I did not choose to be straight.
Every time I hear someone say that being gay is a choice, I laugh. I cannot help but then imagine whether the person that is saying this decided to be straight. Did they sit there and consciously decide who to be sexually attracted to? Are they admitting that they could be gay if they did not decide to be straight?
Put yourself in the reverse shoes. Can you imagine forcing yourself to be gay just to fit in? I can’t. I’d “choose” to love Alex anyway, even if meant I had to become a pariah in some circles.
This morning I began my day by perusing the New York Times on my phone. I’ve found that this tactic is far more effective than the snooze button because it forces my brain to wake up and gives me something to look forward to… Yes, I am a nerd. Yes, I also look at Facebook, which is why you may get 5:55 AM messages from me.
Back to the subject at hand, I woke up to an article on gay students being bullied and committing suicide in Minnesota. The school district has a policy that teachers “shall remain neutral on matters regarding sexual orientation” that has resulted in many teachers ignoring or mishandling the bullying of gay students. Apparently, it is difficult to address the bullying of gay students without also sending a message that gay students, and thus being gay, should be accepted.
I find this appalling. As a country, we have more-or-less figured out how to accept different religious beliefs, but many of us still refuse to accept different sexual orientations to the point that young people are killing themselves as not to have to go to school. At my own high school growing up, I remember being filled with anger as I listened to the football players harass two boys in my PE class, ruthlessly calling them fags, among other things. If I only knew then what I know now. If I only had the courage then that I have now.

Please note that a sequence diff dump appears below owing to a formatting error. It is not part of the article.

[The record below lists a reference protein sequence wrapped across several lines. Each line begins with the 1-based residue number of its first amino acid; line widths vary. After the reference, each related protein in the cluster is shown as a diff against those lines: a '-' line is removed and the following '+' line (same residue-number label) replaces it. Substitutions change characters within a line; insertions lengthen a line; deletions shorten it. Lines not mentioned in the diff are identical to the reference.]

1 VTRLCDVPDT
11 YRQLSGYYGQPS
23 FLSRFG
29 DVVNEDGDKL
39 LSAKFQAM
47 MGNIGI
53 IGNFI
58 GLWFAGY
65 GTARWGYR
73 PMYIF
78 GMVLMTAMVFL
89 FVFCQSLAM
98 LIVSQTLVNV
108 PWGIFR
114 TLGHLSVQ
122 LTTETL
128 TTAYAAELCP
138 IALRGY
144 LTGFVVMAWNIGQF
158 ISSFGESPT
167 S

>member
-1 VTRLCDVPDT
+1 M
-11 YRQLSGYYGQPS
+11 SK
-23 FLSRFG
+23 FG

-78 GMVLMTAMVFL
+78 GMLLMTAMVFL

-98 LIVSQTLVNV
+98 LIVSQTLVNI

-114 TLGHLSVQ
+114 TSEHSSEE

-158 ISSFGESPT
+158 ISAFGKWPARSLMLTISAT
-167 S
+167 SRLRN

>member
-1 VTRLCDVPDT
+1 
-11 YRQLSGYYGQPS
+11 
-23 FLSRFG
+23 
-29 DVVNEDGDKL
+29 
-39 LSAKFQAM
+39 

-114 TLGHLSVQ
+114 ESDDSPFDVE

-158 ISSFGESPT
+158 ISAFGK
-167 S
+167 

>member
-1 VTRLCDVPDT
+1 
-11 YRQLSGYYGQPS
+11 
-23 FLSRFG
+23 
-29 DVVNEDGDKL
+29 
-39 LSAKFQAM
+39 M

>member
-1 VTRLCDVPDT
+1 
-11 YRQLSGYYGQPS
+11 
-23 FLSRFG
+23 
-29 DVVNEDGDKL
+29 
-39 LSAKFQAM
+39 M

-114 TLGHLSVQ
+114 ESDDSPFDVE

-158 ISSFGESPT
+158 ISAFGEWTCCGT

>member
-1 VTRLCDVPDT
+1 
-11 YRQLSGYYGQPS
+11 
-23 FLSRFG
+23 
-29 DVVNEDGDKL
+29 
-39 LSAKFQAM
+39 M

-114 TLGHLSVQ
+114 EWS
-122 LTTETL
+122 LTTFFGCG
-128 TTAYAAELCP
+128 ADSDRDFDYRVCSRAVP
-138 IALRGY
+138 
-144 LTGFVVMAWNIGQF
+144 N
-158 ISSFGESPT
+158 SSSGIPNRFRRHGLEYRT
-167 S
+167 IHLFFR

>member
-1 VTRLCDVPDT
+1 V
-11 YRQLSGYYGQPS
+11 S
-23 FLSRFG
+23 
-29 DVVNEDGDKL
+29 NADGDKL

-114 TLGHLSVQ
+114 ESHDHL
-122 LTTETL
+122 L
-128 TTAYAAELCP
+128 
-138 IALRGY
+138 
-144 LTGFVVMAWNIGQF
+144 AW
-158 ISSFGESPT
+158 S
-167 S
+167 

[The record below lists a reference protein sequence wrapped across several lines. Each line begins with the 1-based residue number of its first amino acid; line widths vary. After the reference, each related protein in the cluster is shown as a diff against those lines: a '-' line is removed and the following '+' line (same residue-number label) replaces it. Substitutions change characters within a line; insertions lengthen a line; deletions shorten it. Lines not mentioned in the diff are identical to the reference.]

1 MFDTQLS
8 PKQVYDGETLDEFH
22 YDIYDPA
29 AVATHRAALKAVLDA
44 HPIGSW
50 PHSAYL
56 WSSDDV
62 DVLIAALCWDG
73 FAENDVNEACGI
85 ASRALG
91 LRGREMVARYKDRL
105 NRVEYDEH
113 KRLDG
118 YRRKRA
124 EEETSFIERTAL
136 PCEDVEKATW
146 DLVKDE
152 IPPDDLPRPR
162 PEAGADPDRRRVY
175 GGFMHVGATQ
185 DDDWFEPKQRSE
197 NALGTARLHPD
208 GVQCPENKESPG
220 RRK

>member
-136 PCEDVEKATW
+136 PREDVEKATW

Even though I clearly believe that being gay is not a choice, (nor something to be ashamed of), I do not understand why acceptance of homosexuality in schools is interpreted to be the same thing as endorsement. I also do not understand how those teachers could interpret the district policy as a directive to underplay the bullying of gay students. As a teacher, I understand that sometimes bullying is difficult to pinpoint, especially since there is always more to the story than shared. However, acceptance of all students is non-negotiable for me. I do not understand how, regardless of core beliefs, it could be negotiable for anyone else.
My heart goes out to all of the students in this article and all of the people in this world that get mistreated for being themselves.